Crash driver jailed after hiding medical condition from DVLA

A driver who failed to tell licensing officials about a serious medical condition has been jailed after causing an accident that left a young boy with life-changing injuries.

Jason Sweeney was sentenced to three years in prison after admitting causing serious injury through dangerous driving and failing to notify the DVLA of a disability.

Sign up to our daily newsletter

The i newsletter cut through the noise

Sweeney didn’t disclose that he suffered seizures despite being advised to do so as long ago as 2012.

In July last year he crashed his Audi into a garden, running over two children and leaving one of them with life-changing injuries.

He told emergency crews who attended the scene he “must have had a fit or blacked out”.

Required to surrender licence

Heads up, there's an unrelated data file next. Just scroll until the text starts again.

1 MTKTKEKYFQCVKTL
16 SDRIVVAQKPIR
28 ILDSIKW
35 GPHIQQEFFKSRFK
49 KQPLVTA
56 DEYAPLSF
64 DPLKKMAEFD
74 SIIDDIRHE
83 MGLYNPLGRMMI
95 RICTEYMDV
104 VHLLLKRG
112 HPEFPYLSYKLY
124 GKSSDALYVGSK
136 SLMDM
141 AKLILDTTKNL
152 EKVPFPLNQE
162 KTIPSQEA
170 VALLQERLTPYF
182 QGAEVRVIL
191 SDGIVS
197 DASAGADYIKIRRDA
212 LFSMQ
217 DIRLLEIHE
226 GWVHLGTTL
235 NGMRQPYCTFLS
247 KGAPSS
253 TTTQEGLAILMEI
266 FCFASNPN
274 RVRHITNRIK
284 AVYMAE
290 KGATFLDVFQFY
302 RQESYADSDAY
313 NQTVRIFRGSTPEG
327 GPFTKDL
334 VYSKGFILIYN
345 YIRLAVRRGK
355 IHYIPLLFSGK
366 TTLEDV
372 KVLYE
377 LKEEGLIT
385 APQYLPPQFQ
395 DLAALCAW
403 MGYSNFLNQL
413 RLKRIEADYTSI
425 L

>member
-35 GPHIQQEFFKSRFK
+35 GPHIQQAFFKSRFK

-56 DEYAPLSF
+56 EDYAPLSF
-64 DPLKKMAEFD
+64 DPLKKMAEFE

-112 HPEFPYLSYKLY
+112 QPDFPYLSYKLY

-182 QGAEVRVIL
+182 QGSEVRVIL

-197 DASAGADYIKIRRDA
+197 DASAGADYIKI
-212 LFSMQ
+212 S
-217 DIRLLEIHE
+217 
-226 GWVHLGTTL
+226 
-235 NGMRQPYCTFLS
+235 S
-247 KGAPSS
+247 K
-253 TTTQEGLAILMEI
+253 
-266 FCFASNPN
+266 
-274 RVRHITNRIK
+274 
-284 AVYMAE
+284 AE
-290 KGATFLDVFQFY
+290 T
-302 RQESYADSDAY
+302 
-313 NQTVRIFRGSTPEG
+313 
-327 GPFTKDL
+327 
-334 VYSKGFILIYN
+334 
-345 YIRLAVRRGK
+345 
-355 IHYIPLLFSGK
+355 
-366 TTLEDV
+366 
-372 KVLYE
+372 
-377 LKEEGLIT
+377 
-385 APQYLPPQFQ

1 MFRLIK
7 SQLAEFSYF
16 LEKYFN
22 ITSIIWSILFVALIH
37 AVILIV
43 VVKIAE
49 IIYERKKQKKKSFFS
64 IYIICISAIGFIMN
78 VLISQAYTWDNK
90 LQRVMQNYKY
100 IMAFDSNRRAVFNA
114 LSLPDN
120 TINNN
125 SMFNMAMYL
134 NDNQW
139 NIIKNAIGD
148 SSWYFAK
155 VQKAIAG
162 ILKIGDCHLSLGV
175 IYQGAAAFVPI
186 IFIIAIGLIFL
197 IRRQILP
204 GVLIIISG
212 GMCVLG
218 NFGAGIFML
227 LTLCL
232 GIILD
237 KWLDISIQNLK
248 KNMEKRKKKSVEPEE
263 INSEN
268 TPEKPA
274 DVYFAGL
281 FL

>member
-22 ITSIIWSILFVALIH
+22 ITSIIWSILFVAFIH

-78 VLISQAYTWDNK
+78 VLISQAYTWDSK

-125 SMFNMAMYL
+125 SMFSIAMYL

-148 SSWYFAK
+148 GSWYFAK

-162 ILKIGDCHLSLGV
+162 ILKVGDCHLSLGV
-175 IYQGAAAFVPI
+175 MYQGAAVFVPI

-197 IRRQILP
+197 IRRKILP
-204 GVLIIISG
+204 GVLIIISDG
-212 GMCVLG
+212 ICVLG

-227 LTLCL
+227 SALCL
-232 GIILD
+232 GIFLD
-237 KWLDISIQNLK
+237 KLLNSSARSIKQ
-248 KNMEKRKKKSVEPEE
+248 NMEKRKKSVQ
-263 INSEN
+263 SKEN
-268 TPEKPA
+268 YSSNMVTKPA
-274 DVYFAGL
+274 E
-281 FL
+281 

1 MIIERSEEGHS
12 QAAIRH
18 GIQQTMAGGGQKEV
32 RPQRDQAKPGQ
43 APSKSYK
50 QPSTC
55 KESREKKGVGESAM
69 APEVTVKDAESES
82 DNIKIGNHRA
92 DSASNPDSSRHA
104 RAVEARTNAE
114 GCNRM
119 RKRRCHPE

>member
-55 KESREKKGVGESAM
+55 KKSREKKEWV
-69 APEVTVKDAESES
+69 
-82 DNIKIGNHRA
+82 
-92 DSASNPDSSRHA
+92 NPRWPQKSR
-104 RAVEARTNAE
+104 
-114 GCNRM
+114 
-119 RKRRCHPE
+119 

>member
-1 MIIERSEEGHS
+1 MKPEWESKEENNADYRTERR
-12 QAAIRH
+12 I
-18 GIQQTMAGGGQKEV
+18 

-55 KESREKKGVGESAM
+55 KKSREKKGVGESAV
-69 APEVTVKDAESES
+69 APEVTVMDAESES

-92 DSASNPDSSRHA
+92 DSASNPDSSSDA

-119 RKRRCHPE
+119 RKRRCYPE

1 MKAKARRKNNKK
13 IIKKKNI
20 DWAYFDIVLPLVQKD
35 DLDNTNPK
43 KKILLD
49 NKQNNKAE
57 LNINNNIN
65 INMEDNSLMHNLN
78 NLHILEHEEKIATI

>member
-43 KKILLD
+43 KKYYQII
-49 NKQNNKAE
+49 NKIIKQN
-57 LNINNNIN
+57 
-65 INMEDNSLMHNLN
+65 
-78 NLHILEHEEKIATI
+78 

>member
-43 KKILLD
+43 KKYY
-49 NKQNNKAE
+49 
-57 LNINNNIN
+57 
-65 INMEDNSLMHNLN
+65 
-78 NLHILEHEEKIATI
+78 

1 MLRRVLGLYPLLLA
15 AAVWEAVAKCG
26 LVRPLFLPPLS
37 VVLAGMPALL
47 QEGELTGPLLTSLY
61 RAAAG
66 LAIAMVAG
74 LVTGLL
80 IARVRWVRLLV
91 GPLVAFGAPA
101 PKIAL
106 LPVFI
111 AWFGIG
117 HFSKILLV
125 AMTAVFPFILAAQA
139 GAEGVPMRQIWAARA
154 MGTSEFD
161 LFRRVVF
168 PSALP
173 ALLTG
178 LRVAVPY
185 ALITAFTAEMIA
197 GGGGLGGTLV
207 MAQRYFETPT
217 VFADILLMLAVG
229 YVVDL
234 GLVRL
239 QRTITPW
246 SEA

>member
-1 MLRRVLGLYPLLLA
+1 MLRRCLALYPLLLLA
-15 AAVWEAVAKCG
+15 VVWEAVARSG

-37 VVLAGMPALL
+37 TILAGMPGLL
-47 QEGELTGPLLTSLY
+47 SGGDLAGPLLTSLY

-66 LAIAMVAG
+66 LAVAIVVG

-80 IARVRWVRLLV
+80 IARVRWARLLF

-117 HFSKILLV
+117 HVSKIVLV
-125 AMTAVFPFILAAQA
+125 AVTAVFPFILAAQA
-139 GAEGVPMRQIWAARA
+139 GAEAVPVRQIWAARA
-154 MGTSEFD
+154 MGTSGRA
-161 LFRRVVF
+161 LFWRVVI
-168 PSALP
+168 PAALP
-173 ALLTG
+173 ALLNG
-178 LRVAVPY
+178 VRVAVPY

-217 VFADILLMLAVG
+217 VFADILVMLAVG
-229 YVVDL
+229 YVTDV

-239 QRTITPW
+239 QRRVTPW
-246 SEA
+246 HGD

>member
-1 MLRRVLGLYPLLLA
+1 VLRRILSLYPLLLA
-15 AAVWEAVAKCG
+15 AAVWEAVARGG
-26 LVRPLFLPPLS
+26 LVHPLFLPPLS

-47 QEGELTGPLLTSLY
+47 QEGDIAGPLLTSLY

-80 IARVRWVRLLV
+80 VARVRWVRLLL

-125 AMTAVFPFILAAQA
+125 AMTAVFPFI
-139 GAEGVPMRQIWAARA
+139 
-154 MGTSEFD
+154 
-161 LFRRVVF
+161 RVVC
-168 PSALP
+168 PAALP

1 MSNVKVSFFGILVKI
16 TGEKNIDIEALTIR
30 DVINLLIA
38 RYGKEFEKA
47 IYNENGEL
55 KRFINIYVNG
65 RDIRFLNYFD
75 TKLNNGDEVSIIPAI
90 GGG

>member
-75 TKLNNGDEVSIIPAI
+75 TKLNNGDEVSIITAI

Prosecutor Roger Griffins told Merthyr Tydfil Crown Court that Sweeney had started experiencing fits in 2012 and was advised not to drive until his health issues were resolved.

However, he carried on driving and failed to tell the DVLA of his condition for fear of having to surrender his licence.

The DVLA can suspend a driving licence if a motorist’s medical condition is likely to affect their ability to drive safely. It has a list of almost 200 conditions that drivers are required to notify it of.

Failing to notify the DVLA of a medical condition carries a fine of up to £1,000 and, as in Sweeney’s case, can lead to prosecution if you’re involved in an accident caused by your condition.

Selfish interests

Sweeney, 31 of Merthyr Tydfil, was also banned from driving for four and a half year and must prove he is medically fit before being allowed to drive.

Sentencing him, Judge Geraint Walters said: “You chose to drive after you had been told more than once that you were liable to have a fit. You deliberately failed to tell the DVLA because you knew your licence would be revoked.

“Effectively you were duping them by putting your selfish interests first. Now look what has happened. It is pure luck, and only pure luck, that the court is not dealing with the death of a child.”